By 1990, Peugeot had sold the North American rights to market bicycles under the their name to the Canadian firm of ProCycle, formerly known as CCM. Formed in 1977, ProCycle had manufactured some Peugeots as early as 1978. Under the aegis of Cycleurope, Peugeots are still built in Romilly, France These bicycles are not exported to the United States.

Identifying Peugeot models

We now have photos and descriptions of Peugeot bicycles going back to 1929 (Information from the 1930’s,40’s and 60’s is still needed). In 1929, the P-10 was the top model in the Peugeot line. In 1951 we see the PC-10 and PH-10. In 1955, we see the introduction of the PLX-10.

Peugeots were widely sold during the 1970’s bike boom. While they are not the focus of this site, the UO-8 and AO-8 touring bicycles were sold in huge numbers, the former being frequently mentioned in contemporary cycling literature as a good buy for the beginner. The most popular and best known of Peugeot’s performance bicycles was the PX-10E, one of the most affordable professional racing bikes in the 1960’s and 70’s. They were sold in large quantities, especially during the years of the OPEC oil embargo and the bike boom. These two forces on the bicycle market created some unusual sales. There were many would-be cyclists who purchased more machine than they really could handle, leading to many of these machines being relegated to the garage for a quarter century. Many more of them were modified for touring with replacement wheels or rims and wider-range cog and derailleurs. Many were simply ridden until they were horribly beat. As a result, older Peugeots can be found in conditions ranging from near mint to dreadful.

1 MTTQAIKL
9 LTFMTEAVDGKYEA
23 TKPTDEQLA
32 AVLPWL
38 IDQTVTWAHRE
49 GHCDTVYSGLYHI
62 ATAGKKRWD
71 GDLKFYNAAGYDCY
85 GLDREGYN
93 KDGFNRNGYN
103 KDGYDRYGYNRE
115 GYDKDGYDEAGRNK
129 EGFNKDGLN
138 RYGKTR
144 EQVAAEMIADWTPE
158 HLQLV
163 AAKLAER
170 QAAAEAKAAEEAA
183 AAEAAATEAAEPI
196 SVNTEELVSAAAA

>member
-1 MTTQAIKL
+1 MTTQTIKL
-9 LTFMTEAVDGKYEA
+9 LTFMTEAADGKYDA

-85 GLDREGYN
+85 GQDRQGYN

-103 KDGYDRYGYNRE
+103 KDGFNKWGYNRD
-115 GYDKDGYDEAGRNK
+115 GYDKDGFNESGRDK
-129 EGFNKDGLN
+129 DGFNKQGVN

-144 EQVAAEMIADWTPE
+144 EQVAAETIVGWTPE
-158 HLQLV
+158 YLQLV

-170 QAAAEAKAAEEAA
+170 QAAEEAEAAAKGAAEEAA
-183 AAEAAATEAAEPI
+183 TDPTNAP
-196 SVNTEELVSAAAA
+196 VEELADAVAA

Many PX-10E owners who call up this site may be in for a surprise. The more research we do, the more we find that many PX-10’s…… aren’t. Simply among the PX-10 variants are the PX-10E, PX-10LE, PXN10LE, PX-10S, PX-10DU, PXN-10, and even simply the PX model. Other bicycles Peugeot built with Reynolds 531 double-butted tubing throughout include the PY-10E, the PY-10CP (also available in 753 tubing), the PRO-10, the PY-10S, the CFX-10 (frameset only), the PZ-10D, the Chorus, the Sante, and the late models of the Deauville. Adding to the confusion were those bikes built partially of 531 or Vitus double-butted tubing or painted in such a fashion as to closely resemble higher-ranking bicycles. This list would include the P-10A, the PR-10L, the PKN-10 series, and the PGN10.Finally, there were a number of internally-lugged and brazed Peugeots built of Reynolds 501, a chrome-moly rather than moly-manganese alloy. Specifications vary considerably, and sorting out which Peugeot is which can be difficult. Dating bikes built between 1967 and 1978 or so is particularly interesting. During those years, the absence of model designation markings forces one to use other data to determine whether one has a PX-10E, a PX-10LE, a PY-10E, etc. By 1978, or thereabouts, model designations on the top tube aid in determining the model.

Serial Numbers